“She (Aroosa’s mother) was considered the most powerful woman in Pakistan between 1969 till 1971, being described by the Pakistani media as the “muse and mistress” of Yahya Khan,
“She was married to a policeman, had six children, and one fine day – as the story goes – just decided to walk out on him when he insisted she wear her burqa properly…She began visiting nightclubs, started arranging dance parties for men bored with their wives, with the powerful army gentry forming a substantial percentage of her clientele.
“Somewhere along the way, Yahya Khan – very fond of his booze – fell in love with her and to cut a long story short, he rose to be the dictator of Pakistan and Alam his mentor, muse, and companion.
“Aroosa Alam too was married, shed this burden, has two sons and a husband no one now really remembers. In Pakistan, many scribes saw her as very close to the military establishment, with different rumours making different aspersions.
“Amarinder Singh met her during one of his visits, and somewhere as they say history repeated itself. He was at the time married, without any real controversy, to Preneet Kaur who went on to become the Minister of state for External Affairs in the Congress Manmohan Singh government.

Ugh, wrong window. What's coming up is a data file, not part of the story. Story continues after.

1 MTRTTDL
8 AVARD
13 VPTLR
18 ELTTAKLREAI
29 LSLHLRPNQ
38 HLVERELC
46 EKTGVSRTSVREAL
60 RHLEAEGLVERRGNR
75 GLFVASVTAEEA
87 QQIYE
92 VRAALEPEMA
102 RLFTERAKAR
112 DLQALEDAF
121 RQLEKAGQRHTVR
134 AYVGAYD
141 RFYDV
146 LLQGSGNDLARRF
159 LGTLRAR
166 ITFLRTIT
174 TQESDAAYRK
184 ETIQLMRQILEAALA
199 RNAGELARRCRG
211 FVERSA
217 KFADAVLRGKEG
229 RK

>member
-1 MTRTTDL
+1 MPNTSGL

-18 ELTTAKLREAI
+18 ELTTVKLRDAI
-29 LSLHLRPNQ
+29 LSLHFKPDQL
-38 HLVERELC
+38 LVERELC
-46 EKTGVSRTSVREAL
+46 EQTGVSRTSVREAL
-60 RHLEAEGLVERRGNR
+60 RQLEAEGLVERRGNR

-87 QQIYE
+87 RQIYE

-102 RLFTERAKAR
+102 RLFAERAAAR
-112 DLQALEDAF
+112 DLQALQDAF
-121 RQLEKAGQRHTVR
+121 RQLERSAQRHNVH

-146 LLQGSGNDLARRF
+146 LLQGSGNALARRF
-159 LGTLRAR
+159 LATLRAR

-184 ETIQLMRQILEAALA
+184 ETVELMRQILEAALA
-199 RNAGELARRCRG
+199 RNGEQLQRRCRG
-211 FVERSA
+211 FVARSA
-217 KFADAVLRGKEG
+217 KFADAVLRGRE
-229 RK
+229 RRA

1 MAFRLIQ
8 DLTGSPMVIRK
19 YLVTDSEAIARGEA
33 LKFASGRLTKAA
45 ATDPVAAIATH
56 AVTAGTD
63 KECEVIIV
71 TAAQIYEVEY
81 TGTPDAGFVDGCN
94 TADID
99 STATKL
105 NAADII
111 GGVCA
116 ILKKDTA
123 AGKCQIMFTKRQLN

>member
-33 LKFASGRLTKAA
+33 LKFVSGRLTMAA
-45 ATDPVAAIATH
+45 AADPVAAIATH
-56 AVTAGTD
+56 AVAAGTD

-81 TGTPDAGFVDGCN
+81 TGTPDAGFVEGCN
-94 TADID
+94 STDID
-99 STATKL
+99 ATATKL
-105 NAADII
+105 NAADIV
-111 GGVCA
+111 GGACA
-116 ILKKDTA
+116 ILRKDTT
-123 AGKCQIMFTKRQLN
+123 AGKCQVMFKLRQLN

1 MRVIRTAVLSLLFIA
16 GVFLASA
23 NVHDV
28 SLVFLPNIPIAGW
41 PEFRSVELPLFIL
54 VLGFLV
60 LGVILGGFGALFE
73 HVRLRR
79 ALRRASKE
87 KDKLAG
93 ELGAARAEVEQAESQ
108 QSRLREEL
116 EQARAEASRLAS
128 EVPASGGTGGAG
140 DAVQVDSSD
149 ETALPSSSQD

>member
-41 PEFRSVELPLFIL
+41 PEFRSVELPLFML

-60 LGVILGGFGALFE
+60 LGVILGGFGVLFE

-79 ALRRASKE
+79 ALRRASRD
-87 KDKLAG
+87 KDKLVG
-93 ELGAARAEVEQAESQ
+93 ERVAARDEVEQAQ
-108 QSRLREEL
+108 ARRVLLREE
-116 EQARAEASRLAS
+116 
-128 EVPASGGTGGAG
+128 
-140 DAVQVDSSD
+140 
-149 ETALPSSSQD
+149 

“By this time, her husband’s affair with Aroosa Alam was an open secret, with neither of the two denying the rumours beyond a point. Alam has been fairly forthright throughout the relationship, refusing to hide it after the initial awkwardness. The wife obviously was very upset and eventually agreed that while Alam could visit, she would not get a visa for Punjab.
“Singh and Alam have over the past ten years become a fixture in Chandigarh, and now in Punjab… she is often seen in the charmed Chandigarh elite circles speaking of her love for yoga and of course for Singh.
“The relationship that many Singh supporters had given a “few days” at the onset, has not just lasted over a decade but is now at the point where Aroosa Alam is playing the first lady of Punjab. She is by Amarinder Singh’s side, as indeed her mother was by Yahya Khan’s at a time when Pakistan was even more conservative, braving the criticism and the charge of being from the Pakistani military establishment. The muse and the mentor of an Indian leader in the 21st century.
“In an environment where every Pakistani is facing the heat of bad relations with India in getting visas etc, there seems to be no such restrictions on Alam, who is almost a permanent resident here. She visits Pakistan regularly, but is now the first lady of the chief minister of an Indian state.” – NewsBred).
Sant Kumar Sharma, a seasoned journalist, is an authority on Jammu and Kashmir. Two of his books on Article 370 and Delimitation are already out. The third one on Indus Waters Treaty is now out and could be bought here.
Sant began as a teacher but after six years, joined the Indian Express, Chandigarh in 1990, the year when terrorism was taking its first step in J & K and soon there would be exodus of lakhs of Kashmiri Pandits from the Valley. He subsequently worked for The Statesman, The Times of India and Star News among others. He is based in Jammu since May 2000.